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Williams (William Carlos) collection

William Carlos Williams was one of the first poets Charles Abbott visited to ask for manuscript contributions to "The Poetry Project." After the first visit a friendship developed which brought Williams and his wife, Floss, to the Buffalo area many times. Portions of ten summers during the 1940s and 1950s were spent at Linwood, New York, where Abbott lived in a gracious country home overlooking the Genesee Valley. During those years Williams donated letters and manuscripts, working drafts of numerous poems, notes and other materials, until the total amount came to about 20,000 pieces of paper covering the years 1920 through the 1950s.

The great bulk of the manuscripts are drafts of poems on Williams' favorite fold-up typewriter, which along with his writing desk is housed in The Poetry Collection. Typically, a second and third draft follows the first. Often poems originally written on Williams' prescription pad precede the typed versions. For some poems there are as many as five complete drafts. The poem, "The Clouds," follows this pattern and provides an excellent opportunity to study the variations in rhythm, cadence, and wording that Williams was so sensitive to in his poetry. There are also many fragmentary notes and sections of poems that made up the material destined to be published as the individual books of Paterson (1946-1951). The working materials for Books I and II are in the Williams Collection at Buffalo, while those for Books III-IV are in the Beinecke Library of Yale University. The working papers for the volume, The Wedge, published in 1944 by the Cummington Press, contain the fullest manuscript record of an individual book of poems. There are also early fragments, a working journal, and several drafts for the plays A Dream of Love (1948) and Many Loves (1942). Supplementing these documents are over 1200 letters, preserving Williams' correspondence to and from people like Charles Abbott, James Laughlin, Marianne Moore, Ezra Pound, and Louis Zukofsky. These make it possible to understand Williams' relationships with his peers in poetry and to follow his evolving aesthetics. Unpublished material and material that was published in different forms appear among the papers. In 1982, the letters of Williams to his son, William Eric Williams, were added to the collection.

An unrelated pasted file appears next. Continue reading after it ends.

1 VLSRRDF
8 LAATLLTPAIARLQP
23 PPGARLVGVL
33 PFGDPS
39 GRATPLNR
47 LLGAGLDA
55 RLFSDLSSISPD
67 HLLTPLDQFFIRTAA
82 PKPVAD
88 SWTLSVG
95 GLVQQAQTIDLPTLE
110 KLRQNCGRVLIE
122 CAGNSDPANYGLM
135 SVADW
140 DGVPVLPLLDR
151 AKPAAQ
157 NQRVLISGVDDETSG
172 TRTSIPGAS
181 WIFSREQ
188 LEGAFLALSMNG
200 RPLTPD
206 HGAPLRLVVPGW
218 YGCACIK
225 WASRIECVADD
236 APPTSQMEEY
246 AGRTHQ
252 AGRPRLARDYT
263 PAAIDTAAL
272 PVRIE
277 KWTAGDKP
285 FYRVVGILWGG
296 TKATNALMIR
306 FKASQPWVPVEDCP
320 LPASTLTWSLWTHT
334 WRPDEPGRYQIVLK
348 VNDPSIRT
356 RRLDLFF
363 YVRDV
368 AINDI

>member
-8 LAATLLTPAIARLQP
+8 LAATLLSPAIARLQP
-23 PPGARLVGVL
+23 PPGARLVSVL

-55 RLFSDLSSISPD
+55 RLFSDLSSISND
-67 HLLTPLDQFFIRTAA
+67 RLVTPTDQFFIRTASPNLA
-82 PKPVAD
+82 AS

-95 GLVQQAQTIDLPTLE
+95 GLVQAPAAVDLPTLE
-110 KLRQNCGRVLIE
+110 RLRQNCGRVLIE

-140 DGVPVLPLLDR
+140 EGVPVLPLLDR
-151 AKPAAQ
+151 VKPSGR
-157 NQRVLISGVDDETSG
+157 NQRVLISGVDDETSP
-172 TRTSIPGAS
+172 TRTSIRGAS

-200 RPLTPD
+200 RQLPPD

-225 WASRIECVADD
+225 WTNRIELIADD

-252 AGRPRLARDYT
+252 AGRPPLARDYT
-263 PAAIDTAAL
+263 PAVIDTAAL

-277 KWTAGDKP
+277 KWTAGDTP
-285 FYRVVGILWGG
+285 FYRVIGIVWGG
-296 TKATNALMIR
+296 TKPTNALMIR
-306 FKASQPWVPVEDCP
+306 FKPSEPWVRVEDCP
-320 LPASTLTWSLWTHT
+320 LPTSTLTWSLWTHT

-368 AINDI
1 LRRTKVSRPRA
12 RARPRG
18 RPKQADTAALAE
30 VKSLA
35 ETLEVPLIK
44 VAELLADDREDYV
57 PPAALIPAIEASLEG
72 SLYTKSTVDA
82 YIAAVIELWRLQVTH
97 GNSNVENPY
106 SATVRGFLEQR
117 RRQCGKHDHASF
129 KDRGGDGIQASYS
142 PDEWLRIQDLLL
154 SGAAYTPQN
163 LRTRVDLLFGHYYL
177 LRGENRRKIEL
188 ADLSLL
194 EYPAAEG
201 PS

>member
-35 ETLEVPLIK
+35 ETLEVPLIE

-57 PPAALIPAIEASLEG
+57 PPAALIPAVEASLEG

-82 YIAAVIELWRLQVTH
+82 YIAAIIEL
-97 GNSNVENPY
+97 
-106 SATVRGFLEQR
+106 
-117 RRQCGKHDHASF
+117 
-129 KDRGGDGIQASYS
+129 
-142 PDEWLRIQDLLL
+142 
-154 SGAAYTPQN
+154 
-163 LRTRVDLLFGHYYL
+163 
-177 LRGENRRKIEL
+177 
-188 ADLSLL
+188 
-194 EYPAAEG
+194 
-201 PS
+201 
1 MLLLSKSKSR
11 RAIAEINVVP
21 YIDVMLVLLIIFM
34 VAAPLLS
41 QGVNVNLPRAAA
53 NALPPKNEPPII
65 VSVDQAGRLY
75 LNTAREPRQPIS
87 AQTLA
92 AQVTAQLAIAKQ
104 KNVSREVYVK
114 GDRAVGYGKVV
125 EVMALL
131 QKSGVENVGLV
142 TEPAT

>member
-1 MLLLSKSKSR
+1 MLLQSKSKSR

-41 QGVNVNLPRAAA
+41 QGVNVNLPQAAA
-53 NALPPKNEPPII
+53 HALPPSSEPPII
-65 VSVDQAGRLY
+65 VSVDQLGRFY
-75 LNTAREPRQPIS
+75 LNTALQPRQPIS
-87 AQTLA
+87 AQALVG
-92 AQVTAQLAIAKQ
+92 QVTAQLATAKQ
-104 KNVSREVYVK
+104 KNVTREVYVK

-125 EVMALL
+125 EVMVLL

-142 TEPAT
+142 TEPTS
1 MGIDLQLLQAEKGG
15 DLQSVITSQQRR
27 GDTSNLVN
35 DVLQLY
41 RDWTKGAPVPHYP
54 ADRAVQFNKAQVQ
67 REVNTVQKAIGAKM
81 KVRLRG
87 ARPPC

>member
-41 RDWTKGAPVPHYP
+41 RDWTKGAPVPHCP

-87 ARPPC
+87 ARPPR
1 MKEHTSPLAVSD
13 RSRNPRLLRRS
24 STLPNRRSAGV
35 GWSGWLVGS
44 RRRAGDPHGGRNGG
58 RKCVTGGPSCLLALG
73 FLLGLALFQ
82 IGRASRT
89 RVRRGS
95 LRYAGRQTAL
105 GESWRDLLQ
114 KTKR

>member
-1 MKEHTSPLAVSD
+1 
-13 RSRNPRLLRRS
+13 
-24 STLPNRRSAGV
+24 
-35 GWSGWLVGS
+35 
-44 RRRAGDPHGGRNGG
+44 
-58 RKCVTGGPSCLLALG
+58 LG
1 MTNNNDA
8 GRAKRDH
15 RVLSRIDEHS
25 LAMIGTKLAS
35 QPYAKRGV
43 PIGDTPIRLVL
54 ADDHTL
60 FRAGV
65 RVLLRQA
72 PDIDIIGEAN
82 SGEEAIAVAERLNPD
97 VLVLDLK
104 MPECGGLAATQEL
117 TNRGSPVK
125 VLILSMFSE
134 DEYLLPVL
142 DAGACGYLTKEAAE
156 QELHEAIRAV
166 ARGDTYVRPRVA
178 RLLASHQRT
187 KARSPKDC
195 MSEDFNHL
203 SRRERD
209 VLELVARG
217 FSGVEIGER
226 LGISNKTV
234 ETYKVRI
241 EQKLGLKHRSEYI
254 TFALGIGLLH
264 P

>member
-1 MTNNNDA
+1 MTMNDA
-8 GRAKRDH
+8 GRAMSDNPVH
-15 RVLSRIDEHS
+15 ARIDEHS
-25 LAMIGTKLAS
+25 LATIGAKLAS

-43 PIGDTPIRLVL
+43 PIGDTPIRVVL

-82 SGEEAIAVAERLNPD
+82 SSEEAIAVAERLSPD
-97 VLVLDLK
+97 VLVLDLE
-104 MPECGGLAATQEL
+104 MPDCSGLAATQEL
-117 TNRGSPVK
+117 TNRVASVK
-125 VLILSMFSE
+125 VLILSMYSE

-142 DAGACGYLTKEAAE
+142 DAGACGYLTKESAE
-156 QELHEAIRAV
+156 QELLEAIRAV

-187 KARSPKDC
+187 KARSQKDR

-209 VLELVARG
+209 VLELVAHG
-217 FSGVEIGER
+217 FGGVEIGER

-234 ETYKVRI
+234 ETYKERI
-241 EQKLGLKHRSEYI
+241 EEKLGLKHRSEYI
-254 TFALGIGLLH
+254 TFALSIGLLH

The Williams Collection also includes a complete set of first editions of all his books, including one of the thirteen known copies of Poems (1909), signed by the poet. Every book of criticism about Williams is also present, and with the magazines and critical journals, form a very rich resource for literary research, Scholars have come from all over North America and Europe--even from New Zealand and South Africa--to use the collection. As the new and enlarged editions of Williams' works are prepared, and the reassessments of the poems begin, the collection will continue to provide scholars with the basic materials for their research. The manuscripts and letters are accessible through Neil Baldwin and Steven L. Meyers' The Manuscripts and Letters of William Carlos Williams in the Poetry Collection of the Lockwood Memorial Library, State University of New York at Buffalo: A Descriptive Catalogue (1978).